Developing White Racial Literacy – Revised Edition
Chapter 16: A Note on White Silence
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A NOTE ON WHITE SILENCE
To me being white means no more to me than if I was any other race. This is what I was taught all through school. I have been taught not to be judgmental. Although I did grow up in an almost completely white-population town, I have never felt any sense of racism apparent in myself or my peers. However, the older generation where I grew up did seem to be a little judgmental and particular to their own race. Growing up I just chose to ignore things said/taught to do with race from these people. (ASR)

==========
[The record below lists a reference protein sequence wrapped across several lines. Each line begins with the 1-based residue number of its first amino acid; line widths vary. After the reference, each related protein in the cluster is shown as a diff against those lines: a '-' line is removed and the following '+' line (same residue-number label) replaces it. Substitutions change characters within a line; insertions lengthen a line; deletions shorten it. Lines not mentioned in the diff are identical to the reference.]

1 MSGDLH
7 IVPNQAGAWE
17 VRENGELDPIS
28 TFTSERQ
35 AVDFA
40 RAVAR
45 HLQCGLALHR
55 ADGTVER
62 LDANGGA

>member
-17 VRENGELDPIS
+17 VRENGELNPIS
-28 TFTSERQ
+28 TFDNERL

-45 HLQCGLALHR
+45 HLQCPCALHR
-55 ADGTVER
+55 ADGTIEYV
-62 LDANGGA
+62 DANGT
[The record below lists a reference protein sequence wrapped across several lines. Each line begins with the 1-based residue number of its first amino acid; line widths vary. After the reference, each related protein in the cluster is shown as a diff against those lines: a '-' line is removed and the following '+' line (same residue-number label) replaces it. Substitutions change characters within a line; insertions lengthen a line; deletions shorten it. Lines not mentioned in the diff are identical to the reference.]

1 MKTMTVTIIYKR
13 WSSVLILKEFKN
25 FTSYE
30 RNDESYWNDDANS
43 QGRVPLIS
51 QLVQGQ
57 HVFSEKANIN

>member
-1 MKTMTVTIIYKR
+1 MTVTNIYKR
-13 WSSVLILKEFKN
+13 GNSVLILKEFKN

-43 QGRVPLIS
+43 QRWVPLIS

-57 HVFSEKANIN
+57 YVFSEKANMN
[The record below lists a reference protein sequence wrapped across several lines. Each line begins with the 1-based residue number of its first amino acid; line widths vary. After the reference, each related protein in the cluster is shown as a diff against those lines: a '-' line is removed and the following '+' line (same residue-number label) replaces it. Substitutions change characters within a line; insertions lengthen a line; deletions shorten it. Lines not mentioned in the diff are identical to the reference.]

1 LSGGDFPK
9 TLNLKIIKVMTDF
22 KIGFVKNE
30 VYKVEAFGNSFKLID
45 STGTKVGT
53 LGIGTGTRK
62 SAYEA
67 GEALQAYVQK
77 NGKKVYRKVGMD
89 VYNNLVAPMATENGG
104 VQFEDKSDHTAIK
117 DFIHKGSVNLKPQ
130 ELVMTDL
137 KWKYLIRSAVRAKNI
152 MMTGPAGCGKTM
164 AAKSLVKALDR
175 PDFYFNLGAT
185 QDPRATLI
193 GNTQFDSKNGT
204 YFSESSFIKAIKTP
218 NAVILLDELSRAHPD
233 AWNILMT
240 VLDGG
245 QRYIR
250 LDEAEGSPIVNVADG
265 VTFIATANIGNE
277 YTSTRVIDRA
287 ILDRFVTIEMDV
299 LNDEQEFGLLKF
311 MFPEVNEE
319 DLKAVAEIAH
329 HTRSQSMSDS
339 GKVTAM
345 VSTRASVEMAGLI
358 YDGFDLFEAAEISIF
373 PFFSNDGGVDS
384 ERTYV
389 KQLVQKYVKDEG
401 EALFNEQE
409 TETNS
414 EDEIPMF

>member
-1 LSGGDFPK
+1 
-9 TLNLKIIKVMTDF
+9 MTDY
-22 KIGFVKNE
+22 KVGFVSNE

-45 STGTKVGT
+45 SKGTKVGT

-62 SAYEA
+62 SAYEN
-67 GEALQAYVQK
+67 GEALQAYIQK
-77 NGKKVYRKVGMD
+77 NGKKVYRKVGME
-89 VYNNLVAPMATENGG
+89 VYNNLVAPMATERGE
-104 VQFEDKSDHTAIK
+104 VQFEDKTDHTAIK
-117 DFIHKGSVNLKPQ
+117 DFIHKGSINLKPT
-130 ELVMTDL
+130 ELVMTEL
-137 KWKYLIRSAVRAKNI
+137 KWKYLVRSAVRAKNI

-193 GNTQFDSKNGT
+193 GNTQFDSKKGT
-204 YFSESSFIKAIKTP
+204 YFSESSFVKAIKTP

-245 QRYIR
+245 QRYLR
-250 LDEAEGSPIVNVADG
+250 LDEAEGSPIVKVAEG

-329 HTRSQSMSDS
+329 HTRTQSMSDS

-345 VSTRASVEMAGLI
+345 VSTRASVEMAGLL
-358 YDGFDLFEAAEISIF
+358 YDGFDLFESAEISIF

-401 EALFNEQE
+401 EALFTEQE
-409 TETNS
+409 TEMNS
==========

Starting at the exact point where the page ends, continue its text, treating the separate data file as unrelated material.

My colleague and I are facilitating a workshop. She has just made a presentation on the impact of racism on people of color. She leads the participants of color in a follow-up discussion. Now she turns and asks the white participants for their thoughts. She explains how important it is in terms of trust building for the people of color to hear what the white participants gained from the discussion. She’d also like the chance to clarify any misunderstanding. No white participants respond. She tries again, explaining that she and the participants of color have made themselves vulnerable by exposing the pain of racism, and that it is important for them to know how they have been heard. One white participant speaks up and shares her thoughts. My co-facilitator thanks her and asks to hear from a few more...
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